UPDATE: Jay-Z has taken to Twitter to clarify the meaning behind his lyrics in "What's Free." With fans and journalists apparently misinterpreting his musings, he addressed his 3.13 million followers, writing, "The line clearly meant don't pit me against my brothers no matter what our differences are (red hat) now go pick up Meek album. Drake and Meek on there together."
Kanye West would later respond, "Throne 2" with the shrug emoji.
A man has come between Jay-Z and Kanye West: President Donald Trump.
Jay-Z took aim at the controversial rapper in his verse on "What's Free," a collaboration with Meek Mill and Rick Ross. The song, which appears on Meek Mill's new album Championships, is a spin on Notorious B.I.G.'s 1997 classic "What's Beef." Mocking West for his support of Trump and for wearing "Make America Great Again" hats, Jay-Z rapped, "No red hat, don't Michael and Prince me and Ye / They separate you when you got Michael and Prince's DNA, uh / I ain't one of these house n---as you bought / My house like a resort, my house bigger than yours."
Jay-Z then seemingly compared West's wife, Kim Kardashian, to his own wife, Beyoncé.
"My spou— (C'mon man)," he rapped. "My route better, of course."
Jay-Z and West's relationship has been tumultuous for a while. In an interview with David Letterman that aired in April, Jay-Z admitted they were taking a break from each other. "That's my brother. We're beyond friends. Really, like literally, my little brother is Kanye, and like your little brother, things happen sometimes...Do you have siblings? You guys ever have a falling out? It's like that. That's your sibling forever. We don't come from the same mom and dad, but I watched Kanye without an album. The thing I respect about him is he is the same person who interrupted our studio session, stood on the table and started rapping. We were like, 'Could you please get down?' He was like, 'No! I am the savior of Chicago!' He didn't even have a record."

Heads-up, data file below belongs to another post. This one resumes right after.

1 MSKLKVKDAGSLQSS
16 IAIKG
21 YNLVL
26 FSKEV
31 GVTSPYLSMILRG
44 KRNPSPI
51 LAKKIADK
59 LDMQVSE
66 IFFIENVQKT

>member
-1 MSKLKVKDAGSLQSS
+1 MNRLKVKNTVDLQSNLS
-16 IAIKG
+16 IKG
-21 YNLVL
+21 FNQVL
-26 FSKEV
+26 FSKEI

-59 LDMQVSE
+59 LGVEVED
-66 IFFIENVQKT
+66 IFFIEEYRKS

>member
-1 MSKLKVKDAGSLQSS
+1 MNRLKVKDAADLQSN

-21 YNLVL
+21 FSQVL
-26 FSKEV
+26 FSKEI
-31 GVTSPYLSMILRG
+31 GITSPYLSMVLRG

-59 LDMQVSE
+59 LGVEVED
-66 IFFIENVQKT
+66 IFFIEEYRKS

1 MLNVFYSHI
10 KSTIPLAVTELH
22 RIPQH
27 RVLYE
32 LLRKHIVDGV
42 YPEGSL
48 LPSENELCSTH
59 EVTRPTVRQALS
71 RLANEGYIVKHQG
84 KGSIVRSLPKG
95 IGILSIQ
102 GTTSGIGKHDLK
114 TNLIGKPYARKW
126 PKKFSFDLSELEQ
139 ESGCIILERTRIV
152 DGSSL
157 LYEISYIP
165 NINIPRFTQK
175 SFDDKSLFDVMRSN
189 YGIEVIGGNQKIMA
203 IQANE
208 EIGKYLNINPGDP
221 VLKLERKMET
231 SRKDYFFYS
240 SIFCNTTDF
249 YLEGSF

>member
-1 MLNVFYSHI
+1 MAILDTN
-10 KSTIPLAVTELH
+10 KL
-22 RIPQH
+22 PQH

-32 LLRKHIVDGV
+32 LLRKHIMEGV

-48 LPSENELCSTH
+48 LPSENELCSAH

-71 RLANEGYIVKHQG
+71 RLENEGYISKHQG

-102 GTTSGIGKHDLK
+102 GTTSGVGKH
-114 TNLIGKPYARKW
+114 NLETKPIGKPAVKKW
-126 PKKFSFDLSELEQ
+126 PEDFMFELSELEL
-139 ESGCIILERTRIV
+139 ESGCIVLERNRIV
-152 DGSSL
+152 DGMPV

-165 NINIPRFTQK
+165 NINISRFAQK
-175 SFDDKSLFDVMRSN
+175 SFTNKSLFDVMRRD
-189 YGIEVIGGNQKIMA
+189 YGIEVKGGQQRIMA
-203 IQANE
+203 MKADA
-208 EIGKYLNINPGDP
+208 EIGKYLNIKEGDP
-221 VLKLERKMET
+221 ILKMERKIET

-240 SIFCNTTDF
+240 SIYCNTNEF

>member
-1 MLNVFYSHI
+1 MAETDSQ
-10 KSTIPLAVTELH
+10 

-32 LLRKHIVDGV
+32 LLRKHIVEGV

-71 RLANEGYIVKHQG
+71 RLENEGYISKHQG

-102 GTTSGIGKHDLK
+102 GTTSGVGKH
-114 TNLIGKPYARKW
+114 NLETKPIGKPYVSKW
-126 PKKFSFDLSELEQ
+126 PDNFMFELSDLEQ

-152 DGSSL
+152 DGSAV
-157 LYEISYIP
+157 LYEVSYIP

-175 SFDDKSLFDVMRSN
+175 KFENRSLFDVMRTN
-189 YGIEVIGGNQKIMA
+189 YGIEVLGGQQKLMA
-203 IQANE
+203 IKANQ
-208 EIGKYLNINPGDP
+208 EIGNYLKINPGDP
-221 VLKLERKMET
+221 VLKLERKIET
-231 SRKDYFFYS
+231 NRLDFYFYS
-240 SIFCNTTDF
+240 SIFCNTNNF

Two months ago, West posted a picture of Jay-Z and Beyoncé on Instagram, calling them "famleeeeee." Fans took it as a sign that things were better between the "Holy Grail" rappers—but that was before West flew to Washington, D.C., for a meeting in the Oval Office with Trump. In the days leading up to Championships' release, Meek Mill reiterated his criticism of West's allegiance to Trump and said he'd advised him to skip that very meeting. "It was a mockery, really," he told Vulture. "I don't think [West] addressed anything that had to do with what was tough on justice reform. He wasn't prepared for it, and he shouldn't have done it."
"I had phone calls with Kanye for hours. He was trying to get me to go to things like that," Meek Mill added. His talks with Kardashian were more promising—"she knew a lot more information than I thought she would know"—but led to nowhere. "I just couldn't reason with them."